• Strengthen brand equity to reinforce visibility and value.
  • Increase brand desirability.

Rebranding Methods


  • Diagnosis: Regularly analyzing the health of your brand allows you to identify how close your desired image is to your public perception. This will also lead to a “brand truth,” which can serve as a framework for sharing your rebranding goals. Brand health analyses will also create manageable metrics and potentially offer new discoveries, allowing you to directly connect your brand to your business performance.


  • Strategic Redefinition. With all this information laid out clearly, determining the best plan of action becomes much simpler. Will you enter into a new field? Will you try to partner with another brand? Will you shift toward a new product or service? At this stage, a redefinition of your Brand Matrix® is paramount to ensure your rebranding has long-term results.
  • Visual and Verbal Redefinition. Many  strategic evolution processes fail to reach their full potential due to a lack of support from a sufficient visual evolution. Changes to visual expression are an extremely effective way to ensure a cohesive rebranding.


  • There any many necessities to consider before launching your new brand and migrating your brand’s points of contact. The transition inherent to rebranding is no easy task, as it uses a significant amount of time and resources. However, precise planning, management and execution can result in a significant impact, driving brand equity and control of investment to offset costs. The transition must include a concrete plan of action that takes into account all potential interactions between customers and your brand. You must foster internal commitment, divide responsibilities among different teams and give priority to your points of contact.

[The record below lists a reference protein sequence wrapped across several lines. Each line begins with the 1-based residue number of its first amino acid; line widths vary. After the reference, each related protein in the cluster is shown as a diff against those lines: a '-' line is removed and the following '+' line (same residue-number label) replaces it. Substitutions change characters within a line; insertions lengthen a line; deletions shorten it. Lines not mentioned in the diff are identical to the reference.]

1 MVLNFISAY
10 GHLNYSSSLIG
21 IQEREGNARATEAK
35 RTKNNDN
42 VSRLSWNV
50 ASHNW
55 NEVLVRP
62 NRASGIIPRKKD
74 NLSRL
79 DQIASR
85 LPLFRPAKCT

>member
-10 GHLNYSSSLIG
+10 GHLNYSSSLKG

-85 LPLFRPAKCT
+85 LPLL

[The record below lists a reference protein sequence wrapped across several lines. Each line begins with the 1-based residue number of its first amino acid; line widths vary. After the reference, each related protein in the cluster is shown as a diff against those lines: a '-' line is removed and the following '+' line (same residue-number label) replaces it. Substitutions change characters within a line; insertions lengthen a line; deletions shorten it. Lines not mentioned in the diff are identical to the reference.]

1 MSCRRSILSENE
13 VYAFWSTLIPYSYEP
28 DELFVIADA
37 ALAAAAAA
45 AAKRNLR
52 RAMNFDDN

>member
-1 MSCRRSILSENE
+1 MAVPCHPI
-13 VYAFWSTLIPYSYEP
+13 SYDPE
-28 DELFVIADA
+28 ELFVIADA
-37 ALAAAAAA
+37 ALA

Brand Adjustment vs. Rebranding

The world’s top-ranked companies never stop adapting and evolving. Whatever their strategies for consistent growth, diversification, disinvestment, innovation or specialization may be, their brand always supports them throughout each change, acting like headlights in the fog. The brand acts as an ideal link between company and consumer, inspiring them and guiding them toward a better future. How you change, adapt or evolve is up to you, but to stay competitive, there’s no other option.

Carlos Magro Martínez-Illecas
Director of the Branding area at LLYC in Spain
Consultant expert in branding. He previously worked at the global brands consulting firm Interbrand for 12 years, where he led brand management and creativity projects for large consumer clients and large clients in the corporate area. For eight years, he also worked as art director for global advertising agencies such as Leo Burnett and Euro RSCG. Over the course of his career, he has worked for more than 60 national and international leading clients from more than 14 different sectors. He promotes branding as a speaker and professor for universities and business schools in the area of design, fashion and marketing. He also writes pieces for specialized media.